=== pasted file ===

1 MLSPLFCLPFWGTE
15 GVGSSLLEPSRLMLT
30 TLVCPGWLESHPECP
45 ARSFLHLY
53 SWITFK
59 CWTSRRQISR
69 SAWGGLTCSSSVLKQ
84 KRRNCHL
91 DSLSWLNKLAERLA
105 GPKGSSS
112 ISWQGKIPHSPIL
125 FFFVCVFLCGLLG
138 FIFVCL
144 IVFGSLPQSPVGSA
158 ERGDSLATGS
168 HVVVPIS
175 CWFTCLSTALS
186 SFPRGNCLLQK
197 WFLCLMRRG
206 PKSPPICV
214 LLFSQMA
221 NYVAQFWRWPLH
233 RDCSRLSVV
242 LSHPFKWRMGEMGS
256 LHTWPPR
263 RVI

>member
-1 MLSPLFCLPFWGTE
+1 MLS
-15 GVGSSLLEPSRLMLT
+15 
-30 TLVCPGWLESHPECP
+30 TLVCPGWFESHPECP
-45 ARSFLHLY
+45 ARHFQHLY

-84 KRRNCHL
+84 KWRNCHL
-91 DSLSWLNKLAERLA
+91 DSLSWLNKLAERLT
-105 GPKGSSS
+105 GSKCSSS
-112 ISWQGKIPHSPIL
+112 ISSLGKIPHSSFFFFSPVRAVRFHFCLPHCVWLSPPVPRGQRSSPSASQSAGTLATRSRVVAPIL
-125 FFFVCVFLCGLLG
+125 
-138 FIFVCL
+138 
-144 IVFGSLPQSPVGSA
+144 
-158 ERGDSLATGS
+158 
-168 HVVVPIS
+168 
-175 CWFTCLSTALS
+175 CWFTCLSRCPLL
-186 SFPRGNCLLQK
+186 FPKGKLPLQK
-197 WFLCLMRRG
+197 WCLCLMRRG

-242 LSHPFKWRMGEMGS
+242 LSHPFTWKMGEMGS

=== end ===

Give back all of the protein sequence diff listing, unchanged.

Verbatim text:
1 MLSPLFCLPFWGTE
15 GVGSSLLEPSRLMLT
30 TLVCPGWLESHPECP
45 ARSFLHLY
53 SWITFK
59 CWTSRRQISR
69 SAWGGLTCSSSVLKQ
84 KRRNCHL
91 DSLSWLNKLAERLA
105 GPKGSSS
112 ISWQGKIPHSPIL
125 FFFVCVFLCGLLG
138 FIFVCL
144 IVFGSLPQSPVGSA
158 ERGDSLATGS
168 HVVVPIS
175 CWFTCLSTALS
186 SFPRGNCLLQK
197 WFLCLMRRG
206 PKSPPICV
214 LLFSQMA
221 NYVAQFWRWPLH
233 RDCSRLSVV
242 LSHPFKWRMGEMGS
256 LHTWPPR
263 RVI

>member
-1 MLSPLFCLPFWGTE
+1 MLS
-15 GVGSSLLEPSRLMLT
+15 
-30 TLVCPGWLESHPECP
+30 TLVCPGWFESHPECP
-45 ARSFLHLY
+45 ARHFQHLY

-84 KRRNCHL
+84 KWRNCHL
-91 DSLSWLNKLAERLA
+91 DSLSWLNKLAERLT
-105 GPKGSSS
+105 GSKCSSS
-112 ISWQGKIPHSPIL
+112 ISSLGKIPHSSFFFFSPVRAVRFHFCLPHCVWLSPPVPRGQRSSPSASQSAGTLATRSRVVAPIL
-125 FFFVCVFLCGLLG
+125 
-138 FIFVCL
+138 
-144 IVFGSLPQSPVGSA
+144 
-158 ERGDSLATGS
+158 
-168 HVVVPIS
+168 
-175 CWFTCLSTALS
+175 CWFTCLSRCPLL
-186 SFPRGNCLLQK
+186 FPKGKLPLQK
-197 WFLCLMRRG
+197 WCLCLMRRG

-242 LSHPFKWRMGEMGS
+242 LSHPFTWKMGEMGS